In its splendidly imposing position overlooking the market place and Gentleman's Walk, the church of St Peter Mancroft is the largest of the medieval parish churches in Norwich and one of the finest in England.
A church has stood here since the Normans built their cathedral and castle soon after the Conquest and moved the market from its original Anglo-Saxon site at Tombland to its current location. The present church dates from 1430 and was completed in a single phase of construction over the next twenty-five years. Consecrated in 1455, the building presents a particularly fine example of mid-fifteenth century Perpendicular style architecture and has remained unaltered by subsequent building.
The sheer size of St Peter Mancroft and the richness of its fabric are due in large part to the generosity of the citizens and merchants of Norwich, keen to display their prosperity at a time when the city was the second wealthiest in England after London. The exterior is faced almost entirely in limestone, brought to Norfolk at great expense from far afield and combined with costly knapped flintwork. The large tower, buttressed on all sides, may have been designed to be topped by a lantern tower, but this was never added. The present spire dates from 1895.
The interior of the church is 180 feet in length and 60 feet in height. The nave has a fine hammer-beamed roof, complete with angels, below which is a continuous clerestory of seventeen closely spaced windows on each side. These, together with there being no structural division between nave and chancel, give the interior its sense of space and light.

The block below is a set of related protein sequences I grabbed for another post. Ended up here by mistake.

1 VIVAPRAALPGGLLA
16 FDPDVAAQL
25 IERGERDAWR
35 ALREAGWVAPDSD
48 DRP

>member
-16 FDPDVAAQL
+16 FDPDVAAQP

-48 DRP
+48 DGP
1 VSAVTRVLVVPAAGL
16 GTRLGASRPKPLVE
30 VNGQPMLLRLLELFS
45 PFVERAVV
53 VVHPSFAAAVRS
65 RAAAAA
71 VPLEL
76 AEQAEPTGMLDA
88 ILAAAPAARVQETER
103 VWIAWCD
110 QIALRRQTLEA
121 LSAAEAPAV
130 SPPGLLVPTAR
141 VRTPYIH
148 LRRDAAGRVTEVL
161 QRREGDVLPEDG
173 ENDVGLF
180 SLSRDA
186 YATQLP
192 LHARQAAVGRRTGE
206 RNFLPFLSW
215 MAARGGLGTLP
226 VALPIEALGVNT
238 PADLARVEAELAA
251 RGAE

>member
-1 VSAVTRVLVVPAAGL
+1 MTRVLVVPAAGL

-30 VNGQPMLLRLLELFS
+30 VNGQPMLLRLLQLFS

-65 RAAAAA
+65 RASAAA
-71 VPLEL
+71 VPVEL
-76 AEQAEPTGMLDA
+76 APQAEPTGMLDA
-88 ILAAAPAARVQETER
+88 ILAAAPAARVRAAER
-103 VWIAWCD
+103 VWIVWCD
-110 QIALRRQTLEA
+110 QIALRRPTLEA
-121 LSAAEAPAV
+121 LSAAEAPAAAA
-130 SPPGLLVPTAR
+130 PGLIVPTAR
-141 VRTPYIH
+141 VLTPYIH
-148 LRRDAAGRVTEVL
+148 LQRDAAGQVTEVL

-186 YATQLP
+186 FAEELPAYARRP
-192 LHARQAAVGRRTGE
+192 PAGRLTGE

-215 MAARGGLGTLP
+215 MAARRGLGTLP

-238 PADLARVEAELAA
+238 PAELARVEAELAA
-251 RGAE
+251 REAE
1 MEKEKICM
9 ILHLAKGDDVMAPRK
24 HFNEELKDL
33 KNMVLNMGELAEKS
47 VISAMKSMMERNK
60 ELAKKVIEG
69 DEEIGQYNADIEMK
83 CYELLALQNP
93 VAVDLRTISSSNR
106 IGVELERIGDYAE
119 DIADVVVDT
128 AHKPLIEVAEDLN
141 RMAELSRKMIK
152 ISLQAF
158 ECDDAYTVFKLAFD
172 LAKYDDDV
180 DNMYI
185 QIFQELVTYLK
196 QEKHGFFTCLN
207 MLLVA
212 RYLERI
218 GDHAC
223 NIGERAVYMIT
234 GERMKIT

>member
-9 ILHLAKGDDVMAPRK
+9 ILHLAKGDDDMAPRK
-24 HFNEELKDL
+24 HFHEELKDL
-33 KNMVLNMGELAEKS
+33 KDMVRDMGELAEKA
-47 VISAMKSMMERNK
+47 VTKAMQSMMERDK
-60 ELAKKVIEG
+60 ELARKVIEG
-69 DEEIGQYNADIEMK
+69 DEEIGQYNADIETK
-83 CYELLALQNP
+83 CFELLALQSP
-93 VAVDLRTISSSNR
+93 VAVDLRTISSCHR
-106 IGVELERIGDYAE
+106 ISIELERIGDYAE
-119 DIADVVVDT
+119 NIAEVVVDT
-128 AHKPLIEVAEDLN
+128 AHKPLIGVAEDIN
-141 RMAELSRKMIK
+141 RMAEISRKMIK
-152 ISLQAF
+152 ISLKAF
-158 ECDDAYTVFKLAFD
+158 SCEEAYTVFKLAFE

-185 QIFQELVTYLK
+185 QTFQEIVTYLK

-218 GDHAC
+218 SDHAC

The east window contains fine examples of fifteenth century stained glass depicting scenes from the bible, and originally the other windows in the church would have been filled with similar glass. In 1648, however, rioting between Parliamentarians and Royalists in the English Civil War led to the gunpowder store in nearby Bethel Street exploding, resulting in many deaths. All the windows of the church were blown in, and it was not until four years later that all the remains of the glass had been gathered and assembled to form the present east window.
Immediately below the window is a spectacular reredos, designed by architect John Pollard Seddon in 1895 and gilded by Sir John Ninian Comper in 1930. Comper also added the figures of Christ in glory and the four saints who brought Christianity to Norfolk, shown in detail elsewhere on this page.
To visit the official website of St Peter Mancroft click here.
St Peter Mancroft has a long history of bell ringing going back over three hundred years. Of the present peal of fourteen bells, eleven date from 1775 and the most recent is from 1997. They are rung regularly by the St Peter Mancroft Guild of Ringers.
To visit the official website of the St Peter Mancroft Guild of Ringers click here.
A view looking across the marketplace to St Peter Mancroft, the Forum and City Hall.
A detail of the reredos, showing Christ and the saints who brought Christianity to Norfolk.
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